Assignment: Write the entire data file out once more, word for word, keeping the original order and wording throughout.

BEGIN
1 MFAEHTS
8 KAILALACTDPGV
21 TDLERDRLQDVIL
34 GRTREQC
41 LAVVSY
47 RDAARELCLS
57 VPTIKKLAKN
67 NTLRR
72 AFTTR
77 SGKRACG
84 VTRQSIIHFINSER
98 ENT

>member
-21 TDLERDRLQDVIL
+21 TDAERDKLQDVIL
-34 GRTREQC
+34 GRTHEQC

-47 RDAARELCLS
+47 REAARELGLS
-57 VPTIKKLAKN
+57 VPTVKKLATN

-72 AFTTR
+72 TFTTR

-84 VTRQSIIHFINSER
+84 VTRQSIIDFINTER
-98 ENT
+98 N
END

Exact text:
1 MFAEHTS
8 KAILALACTDPGV
21 TDLERDRLQDVIL
34 GRTREQC
41 LAVVSY
47 RDAARELCLS
57 VPTIKKLAKN
67 NTLRR
72 AFTTR
77 SGKRACG
84 VTRQSIIHFINSER
98 ENT

>member
-21 TDLERDRLQDVIL
+21 TDAERDKLQDVIL
-34 GRTREQC
+34 GRTHEQC

-47 RDAARELCLS
+47 REAARELGLS
-57 VPTIKKLAKN
+57 VPTVKKLATN

-72 AFTTR
+72 TFTTR

-84 VTRQSIIHFINSER
+84 VTRQSIIDFINTER
-98 ENT
+98 N